‘The Price of Meat’ is a short story (15K) in the queer horror anthology All in Fear, out now. It’s set in a Victorian AU, inspired by one of my favourite Victorian pulp stories (I won’t spoil it by saying which but Sondheim fans will probably work it out from the title!) and based on a real historical curiosity: the liberty of Alsatia, which was an area of London where laws officially didn’t apply. It’s penny dreadful rather than romance, with a f/f relationship at the centre.
Wanted, a Gentleman, publishing January, is a shortish novel/long novella set in 1805, a road trip story in which our heroes are on a chase to Gretna Green in pursuit of a runaway heiress. Theo is a Lonely Hearts magazine publisher and jobbing weasel; Martin is a merchant who’s a sort-of friend of the heiress’s family, and the story is about them solving their immediate problem of catching the heiress, tackling the larger problems they both have, and coping with the utter ghastliness of a 14-mile-an-hour high speed chase on miserable roads through nowhere...all the while falling in love. :)
ER: I know you are also working on another series of historical romances. When can we expect them and what will they be about?
KJ: The trilogy is called Sins of the Cities, and it’s a Victorian series set in 1873. I love Victorian sensation fiction, which is all about lost heirs and family secrets and murder and shenanigans, so I decided to write one. It’s three separate romances involving a set of friends, with an ongoing family-secret/murder plot that works its way through all three books. I also wanted to write some lower/middle class characters, not just the aristocracy, and to generally make my Victorian London a bit more reflective of the real place’s diversity.
The first is An Unseen Attraction, publishing February, about Clem Talleyfer, a lodging-house keeper, and Rowley Green, a taxidermist. Two gentle, quiet, mild-mannered men who deserve a lot better than to get mixed up in someone else’s murderous family secrets...
ER: This is a bit of unfair question but who is your favourite character/book you have written?
KJ: Probably A Seditious Affair. It’s a very political book, which I like; I loved putting the history together; the romance absolutely flew for me in the writing; plus these were the most star-crossed lovers I could possibly imagine, which is hugely pleasing to the sadistic writer brain.
ER: Oh, that is my favourite of your books too. I hesitate between Dom and Silas for a most favourite character and can’t really choose but as a couple (and the story of their coming together and staying together) they are just out this world amazing!
ER: Which book of all you have written so far was the easiest to write and which the most difficult?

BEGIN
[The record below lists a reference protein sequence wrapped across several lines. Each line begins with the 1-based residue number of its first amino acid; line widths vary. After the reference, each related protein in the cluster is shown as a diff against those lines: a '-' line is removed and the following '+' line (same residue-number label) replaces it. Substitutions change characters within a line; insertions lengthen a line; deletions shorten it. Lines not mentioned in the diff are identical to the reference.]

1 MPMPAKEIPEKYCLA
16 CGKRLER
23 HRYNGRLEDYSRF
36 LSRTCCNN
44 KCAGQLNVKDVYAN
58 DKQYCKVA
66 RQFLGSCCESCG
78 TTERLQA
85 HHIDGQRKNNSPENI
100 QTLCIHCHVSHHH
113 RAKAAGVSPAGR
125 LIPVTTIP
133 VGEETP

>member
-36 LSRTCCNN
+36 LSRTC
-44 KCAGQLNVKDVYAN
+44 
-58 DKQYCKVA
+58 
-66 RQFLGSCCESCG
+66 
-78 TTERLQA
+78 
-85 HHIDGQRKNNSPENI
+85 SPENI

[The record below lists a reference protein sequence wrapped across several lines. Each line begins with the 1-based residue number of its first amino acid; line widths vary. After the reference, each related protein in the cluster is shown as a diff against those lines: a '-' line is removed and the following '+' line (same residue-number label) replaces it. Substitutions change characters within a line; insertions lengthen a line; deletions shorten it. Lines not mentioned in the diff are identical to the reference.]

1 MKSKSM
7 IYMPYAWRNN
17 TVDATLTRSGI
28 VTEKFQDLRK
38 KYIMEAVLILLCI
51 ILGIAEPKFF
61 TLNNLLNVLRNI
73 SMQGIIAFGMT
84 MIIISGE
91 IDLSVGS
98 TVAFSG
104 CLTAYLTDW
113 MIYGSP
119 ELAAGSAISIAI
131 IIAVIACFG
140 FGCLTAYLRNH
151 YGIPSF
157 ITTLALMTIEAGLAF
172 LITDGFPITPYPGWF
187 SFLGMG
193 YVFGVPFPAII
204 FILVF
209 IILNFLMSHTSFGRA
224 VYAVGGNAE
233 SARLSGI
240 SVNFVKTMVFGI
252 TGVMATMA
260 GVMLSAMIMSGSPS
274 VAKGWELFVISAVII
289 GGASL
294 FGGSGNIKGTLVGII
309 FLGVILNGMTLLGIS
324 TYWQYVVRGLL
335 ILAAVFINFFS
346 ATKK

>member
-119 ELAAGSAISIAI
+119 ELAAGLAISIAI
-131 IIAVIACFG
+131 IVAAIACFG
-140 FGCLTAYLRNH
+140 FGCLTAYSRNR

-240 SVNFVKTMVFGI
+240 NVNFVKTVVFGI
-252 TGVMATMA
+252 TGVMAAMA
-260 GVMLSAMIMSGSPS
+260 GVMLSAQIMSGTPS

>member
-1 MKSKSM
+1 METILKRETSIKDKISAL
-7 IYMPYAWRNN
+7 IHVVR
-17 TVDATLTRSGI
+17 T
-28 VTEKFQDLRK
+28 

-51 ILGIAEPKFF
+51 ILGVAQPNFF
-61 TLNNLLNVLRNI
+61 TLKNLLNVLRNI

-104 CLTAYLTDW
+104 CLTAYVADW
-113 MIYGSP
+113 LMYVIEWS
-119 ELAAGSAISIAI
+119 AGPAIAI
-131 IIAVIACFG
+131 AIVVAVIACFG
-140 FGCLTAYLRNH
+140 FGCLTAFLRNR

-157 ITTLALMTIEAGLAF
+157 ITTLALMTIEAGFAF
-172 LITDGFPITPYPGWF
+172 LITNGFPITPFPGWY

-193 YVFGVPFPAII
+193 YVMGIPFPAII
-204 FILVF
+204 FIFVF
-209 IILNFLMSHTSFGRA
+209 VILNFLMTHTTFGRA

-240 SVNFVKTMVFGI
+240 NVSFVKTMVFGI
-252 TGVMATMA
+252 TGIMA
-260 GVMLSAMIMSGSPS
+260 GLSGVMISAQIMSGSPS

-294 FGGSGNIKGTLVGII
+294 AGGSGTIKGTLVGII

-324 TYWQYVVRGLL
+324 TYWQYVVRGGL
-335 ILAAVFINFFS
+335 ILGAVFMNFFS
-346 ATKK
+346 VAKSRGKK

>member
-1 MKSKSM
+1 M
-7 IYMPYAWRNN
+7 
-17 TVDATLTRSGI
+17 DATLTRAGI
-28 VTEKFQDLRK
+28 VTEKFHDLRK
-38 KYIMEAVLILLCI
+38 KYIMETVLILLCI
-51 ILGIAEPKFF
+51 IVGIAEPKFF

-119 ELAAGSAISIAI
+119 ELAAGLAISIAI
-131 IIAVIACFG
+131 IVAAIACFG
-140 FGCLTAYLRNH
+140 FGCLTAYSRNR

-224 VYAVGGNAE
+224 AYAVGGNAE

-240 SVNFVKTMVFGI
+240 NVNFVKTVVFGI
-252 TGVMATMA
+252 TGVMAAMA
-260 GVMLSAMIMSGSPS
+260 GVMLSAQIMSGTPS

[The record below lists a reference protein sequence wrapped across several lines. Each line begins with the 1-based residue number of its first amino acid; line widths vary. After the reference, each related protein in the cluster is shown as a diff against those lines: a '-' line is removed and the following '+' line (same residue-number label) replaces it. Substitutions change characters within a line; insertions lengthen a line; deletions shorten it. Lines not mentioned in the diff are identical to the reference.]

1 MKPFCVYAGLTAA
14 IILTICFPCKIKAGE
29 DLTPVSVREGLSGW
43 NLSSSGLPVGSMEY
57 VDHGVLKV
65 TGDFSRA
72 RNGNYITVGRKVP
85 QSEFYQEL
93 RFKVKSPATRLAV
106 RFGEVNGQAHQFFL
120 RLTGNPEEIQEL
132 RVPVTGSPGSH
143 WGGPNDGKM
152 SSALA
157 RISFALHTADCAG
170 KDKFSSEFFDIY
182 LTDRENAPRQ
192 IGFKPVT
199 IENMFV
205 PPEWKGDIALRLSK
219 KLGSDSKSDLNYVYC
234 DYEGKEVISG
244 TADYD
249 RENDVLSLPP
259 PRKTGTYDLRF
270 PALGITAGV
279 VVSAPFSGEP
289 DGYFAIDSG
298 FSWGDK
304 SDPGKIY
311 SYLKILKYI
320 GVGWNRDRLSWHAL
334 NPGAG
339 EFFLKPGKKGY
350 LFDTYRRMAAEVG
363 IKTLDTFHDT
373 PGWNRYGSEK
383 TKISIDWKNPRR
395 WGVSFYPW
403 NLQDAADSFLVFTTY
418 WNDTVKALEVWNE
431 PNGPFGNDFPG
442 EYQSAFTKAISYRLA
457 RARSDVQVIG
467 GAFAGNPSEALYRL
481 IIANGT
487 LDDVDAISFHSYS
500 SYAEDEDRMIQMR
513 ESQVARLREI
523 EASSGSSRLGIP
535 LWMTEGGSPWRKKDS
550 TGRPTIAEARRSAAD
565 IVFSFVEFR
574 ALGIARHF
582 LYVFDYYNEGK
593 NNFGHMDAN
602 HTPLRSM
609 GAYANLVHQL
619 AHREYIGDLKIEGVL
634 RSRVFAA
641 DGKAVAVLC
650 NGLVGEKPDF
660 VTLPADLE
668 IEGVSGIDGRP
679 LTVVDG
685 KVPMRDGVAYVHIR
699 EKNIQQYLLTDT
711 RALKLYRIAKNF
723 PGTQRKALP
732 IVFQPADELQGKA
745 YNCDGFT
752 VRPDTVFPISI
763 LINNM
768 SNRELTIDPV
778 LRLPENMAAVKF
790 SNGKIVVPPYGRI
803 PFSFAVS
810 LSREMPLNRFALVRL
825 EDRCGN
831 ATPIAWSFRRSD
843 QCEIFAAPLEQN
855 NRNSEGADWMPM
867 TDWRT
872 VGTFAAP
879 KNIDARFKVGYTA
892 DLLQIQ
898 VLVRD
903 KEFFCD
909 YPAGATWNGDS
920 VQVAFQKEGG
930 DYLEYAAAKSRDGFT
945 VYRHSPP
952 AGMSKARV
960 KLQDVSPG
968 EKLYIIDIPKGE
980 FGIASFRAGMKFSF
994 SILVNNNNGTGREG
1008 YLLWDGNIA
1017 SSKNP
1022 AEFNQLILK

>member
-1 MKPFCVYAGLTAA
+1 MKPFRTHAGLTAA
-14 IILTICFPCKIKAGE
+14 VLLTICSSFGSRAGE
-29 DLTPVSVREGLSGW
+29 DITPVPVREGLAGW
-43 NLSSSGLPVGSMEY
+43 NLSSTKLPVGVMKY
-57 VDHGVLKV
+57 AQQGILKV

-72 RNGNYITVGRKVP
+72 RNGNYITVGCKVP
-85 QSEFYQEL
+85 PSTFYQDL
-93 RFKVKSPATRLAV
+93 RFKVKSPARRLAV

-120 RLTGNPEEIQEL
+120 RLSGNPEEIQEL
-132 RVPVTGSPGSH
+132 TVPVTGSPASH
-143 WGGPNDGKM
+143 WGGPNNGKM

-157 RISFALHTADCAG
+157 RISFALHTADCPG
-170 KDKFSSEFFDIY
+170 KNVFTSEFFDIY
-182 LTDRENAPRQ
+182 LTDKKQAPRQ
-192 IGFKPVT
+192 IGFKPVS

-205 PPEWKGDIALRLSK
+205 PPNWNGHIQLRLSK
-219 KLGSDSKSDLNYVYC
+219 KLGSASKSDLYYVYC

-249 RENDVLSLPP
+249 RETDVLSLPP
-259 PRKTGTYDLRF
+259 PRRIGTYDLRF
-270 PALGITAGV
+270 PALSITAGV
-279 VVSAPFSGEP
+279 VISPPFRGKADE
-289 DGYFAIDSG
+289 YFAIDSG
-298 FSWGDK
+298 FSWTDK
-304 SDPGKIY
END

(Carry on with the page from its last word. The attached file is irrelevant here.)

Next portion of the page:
KJ: Jackdaw was absurdly easy. Writing it was like taking dictation. The most difficult was Unseen Attraction draft 1, which as noted above started with a different plot and two different main characters. I’d already sold the trilogy, including audio rights, so I couldn’t simply not write the damn thing, and I had two linked subsequent books depending on this one so I had to find a way to keep the trilogy structure in place while redoing everything else including recasting the leads completely and oh my God I’m going to have to go for a lie down just thinking about it. Once I had the proper characters, it was a joy to write.
ER: And my final question is what advice would you give to aspiring authors?
KJ: You will get more criticism from more sources than you can imagine. All of it will hurt; some of it will be unfair; plenty of it will be important. You need to learn to listen to it, assess it, and be very ready to accept you screwed up. That’s how you do better as a writer and a person. (And don’t ever throw a tantrum about it in public.)
ER: Thank you very much KJ for doing this interview!
KJ: Thank you for having me!
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KJ Charles next release is Wanted, A Gentleman, coming out on January 9 from Riptide publishing.
By the good offices of Riptide Publishing
KJ Charles’s new Entertainment
WANTED, A GENTLEMAN
Or, Virtue Over-Rated
the grand romance of
Mr. Martin St. Vincent . . . a Merchant with a Mission, also a Problem
Mr. Theodore Swann . . . a humble Scribbler and Advertiser for Love
Act the First:
the offices of the Matrimonial Advertiser, London
where Lonely Hearts may seek one another for the cost of a shilling
Act the Second:
a Pursuit to Gretna Green (or thereabouts)
a speedy Carriage
sundry rustic Inns
a private Bed-chamber
In the course of which are presented
Romance, Revenge, and Redemption
Deceptions, Discoveries, and Desires
the particulars of which are too numerous to impart